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The Autobiography of a Maori

Tangi over a Wounded Pigeon

page 151

Tangi over a Wounded Pigeon

In an earlier chapter I stated that when we first came to East Cape in 1908, wild pigeons were plentiful, but as the bush disappeared, so did the birds. Occasionally, however, a few visited the little native bush near our house. They came to feed on the berries of the tawa-a-pou, or the New Zealand olive. There was always a difference of opinion among the members of my family as to whether or not the pretty birds should be left alone. The vandals argued that if the birds were not shot, other people would do so somewhere else. One day, a pigeon alighted on a pohutukawa tree near the house and one of the young boys quietly got his pearifle and brought the bird down. The noise made by the rifle caused the children to rush out of the house and two little girls, Oha and Rewa, came across the wounded pigeon with its wings spread out on the ground as though imploring for mercy. They could not bear the pathetic sight, and they stood over the bird and wept. The culprit sneaked away and swore that he would never shoot another pigeon should any pay us another visit.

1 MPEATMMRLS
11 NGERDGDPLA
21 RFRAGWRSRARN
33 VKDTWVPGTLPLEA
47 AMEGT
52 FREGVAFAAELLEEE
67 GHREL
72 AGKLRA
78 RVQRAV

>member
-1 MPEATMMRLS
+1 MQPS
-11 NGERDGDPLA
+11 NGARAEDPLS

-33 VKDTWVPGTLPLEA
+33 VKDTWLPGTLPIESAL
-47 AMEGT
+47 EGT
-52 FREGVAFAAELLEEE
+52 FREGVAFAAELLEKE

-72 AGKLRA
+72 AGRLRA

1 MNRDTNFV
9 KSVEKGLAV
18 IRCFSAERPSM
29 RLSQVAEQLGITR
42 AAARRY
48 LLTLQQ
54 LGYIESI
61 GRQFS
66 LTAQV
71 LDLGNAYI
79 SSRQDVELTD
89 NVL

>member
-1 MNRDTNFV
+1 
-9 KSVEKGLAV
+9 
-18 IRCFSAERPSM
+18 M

On the other hand, we read that the Guthrie-Smith family, of Tutira, tamed and made pets of wild pigeons. The birds became so tame that often they flew from the tall trees right inside the house at meal-time and perched either on the heads or on the shoulders of some members of the family, there waiting to be given the feed which they invariably received. The four pets were often seen feeding with the domestic birds and they were given names, such as Budget, Uncle Harry, and other names which have since slipped my old memory.